Redefining The Function Of A Web Site

Courting developers, Facebook and offer interfaces, resources for the next generation of Web services
As Web ecosystems emerge, don't be surprised to see them overlap in new and interesting ways.

At last week's Salesforce conference, CEO Marc Benioff alluded to a Wall Street Journal report on an alliance between Salesforce and Google, without confirming anything. There may be something to the buzz: Salesforce previewed an ability to connect its APIs to Google's "to bidirectionally update Google spreadsheets," according to a report written by First Albany analyst Mark Murphy.

Google and Salesforce already do a lot of things together, says Nucleus Research's Wettemann. Many mashups on the Web have been created by Salesforce users tapping into Google Docs & Spreadsheets to incorporate stock updates and other financial data, for example.

Ultimately, all the development activity around Web ecosystems translates into a financial payday for the companies that get them right. Amazon, with 240,000 developers registered to use its services, sells more merchandise; eBay, seeing 50% of its merchandise loaded from software developed by third parties, completes more auctions; and Salesforce stands to license more software.

Social networking site Facebook opened its software to outsiders because there's more value from working with third-party developers than it could ever create on its own, says CEO Mark Zuckerberg. More than 65 developer partners have written software applications using Facebook's programming interfaces and a database tool called Facebook Query Language.

Last week, Facebook's f8 conference attracted 750 developers. Here's just one example of the kind of innovation they're after: Amazon has created an application that lets Facebook users write book reviews and publish them on their profile pages. Visitors viewing those pages and reading the reviews can click a "Buy at Amazon" button to make a transaction. The application relies on Amazon E-Commerce Service, which is part of Amazon Web Services. Amazon and Facebook are working on other applications along similar lines.

Yahoo held its first developer day last fall, where it sponsored a contest to see who could come up with the most innovative applications in 24 hours using its services. Such efforts represent a significant expansion of Web strategy.

"A massively popular social Web site is reborn as an operating system today," says Max Levchin, founder and CEO of social widget maker Slide.

EBay has transformed into much more than an auction site. It's a development hub, with 50,000 programmers using its APIs to connect sellers and buyers, tapping into PayPal for payments. Amazon has begun supplying developers with access to its data center infrastructure through programs such as Simple Storage Service and Elastic Compute Cloud. The flexible, scalable infrastructure that powers Amazon's retail business is being extended to outsiders as a readily available service.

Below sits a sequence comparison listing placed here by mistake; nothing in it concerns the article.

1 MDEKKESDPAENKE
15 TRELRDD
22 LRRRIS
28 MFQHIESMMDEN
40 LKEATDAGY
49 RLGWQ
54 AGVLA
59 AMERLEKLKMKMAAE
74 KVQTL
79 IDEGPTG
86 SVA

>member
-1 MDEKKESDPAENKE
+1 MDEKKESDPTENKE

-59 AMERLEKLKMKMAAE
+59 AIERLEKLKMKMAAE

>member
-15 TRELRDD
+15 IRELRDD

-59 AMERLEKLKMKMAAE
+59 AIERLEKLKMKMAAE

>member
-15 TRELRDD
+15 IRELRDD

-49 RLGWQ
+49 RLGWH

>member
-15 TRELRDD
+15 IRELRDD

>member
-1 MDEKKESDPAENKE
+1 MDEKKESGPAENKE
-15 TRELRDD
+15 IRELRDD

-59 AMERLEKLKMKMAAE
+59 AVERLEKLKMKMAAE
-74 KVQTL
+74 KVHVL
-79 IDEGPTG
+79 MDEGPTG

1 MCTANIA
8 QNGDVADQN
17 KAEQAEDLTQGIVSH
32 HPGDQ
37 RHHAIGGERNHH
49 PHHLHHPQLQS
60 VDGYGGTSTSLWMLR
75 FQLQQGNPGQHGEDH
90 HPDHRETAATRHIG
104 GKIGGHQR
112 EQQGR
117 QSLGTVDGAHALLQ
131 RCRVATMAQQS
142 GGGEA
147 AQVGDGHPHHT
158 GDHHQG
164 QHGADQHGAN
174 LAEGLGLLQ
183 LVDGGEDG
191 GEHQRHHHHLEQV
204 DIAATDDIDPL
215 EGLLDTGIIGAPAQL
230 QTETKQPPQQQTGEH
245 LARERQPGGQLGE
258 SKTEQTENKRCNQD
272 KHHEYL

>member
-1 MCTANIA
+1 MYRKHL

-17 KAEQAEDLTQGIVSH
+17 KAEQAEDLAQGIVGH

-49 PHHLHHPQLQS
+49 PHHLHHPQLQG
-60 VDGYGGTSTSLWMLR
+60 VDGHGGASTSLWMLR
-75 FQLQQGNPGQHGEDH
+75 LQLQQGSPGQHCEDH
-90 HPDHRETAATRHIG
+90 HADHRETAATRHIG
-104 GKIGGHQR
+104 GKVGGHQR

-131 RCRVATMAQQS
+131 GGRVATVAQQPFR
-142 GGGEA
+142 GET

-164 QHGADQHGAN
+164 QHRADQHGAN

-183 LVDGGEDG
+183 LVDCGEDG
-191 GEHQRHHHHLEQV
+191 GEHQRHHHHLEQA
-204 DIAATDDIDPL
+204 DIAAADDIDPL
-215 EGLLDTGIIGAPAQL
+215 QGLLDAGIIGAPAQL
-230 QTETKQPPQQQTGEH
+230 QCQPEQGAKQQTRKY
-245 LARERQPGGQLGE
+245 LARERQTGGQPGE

Application ecosystems are a bold next step for established Web sites. "It's been on the project list since 2001," says Lee Thompson, VP and CTO of E-Trade, who envisions letting investors craft customized trading systems. "There are a lot of intelligent traders," he says. "These guys can program their own trading strategies if we could give them the tools, the APIs, and some examples of code" to get them started. However, E-Trade has been occupied with expanding the coverage of its site to six overseas exchanges, including those in Hong Kong, London, and Tokyo. So it has yet to build the software tools and programming interfaces that would turn investors into developers.

How might E-Trade do it? Thompson would apply lessons learned from open source projects, where a community forms around a common goal, troubleshoots mistakes together, and builds new systems by combining skills. With a modern scripting language such as Ruby, a programming framework such as Ruby on Rails, and easily constructed Web services, a developer community could be formed around E-Trade. The brokerage firm might begin with smaller brokerage houses that want to link to E-Trade. From there, it would be a hop and a skip to include individual, computer-literate investors, the CTO says.

New development tools are being offered to programmers who want to be a part of the new Web ecosystems. Microsoft last week said that even nonprofessional developers can use the company's Popfly mashup tool, which is still in test mode, and Visual Studio Express to build interactive applications for Facebook.

With tools, resources, and infrastructure available to them, developers will vote with their applications which software ecosystems--Facebook, Google, Saleforce--they want to support.

--With Thomas Claburn

Photo of bio-dome courtesy of Superstock

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Mary E. Shacklett, President of Transworld Data
James M. Connolly, Contributing Editor and Writer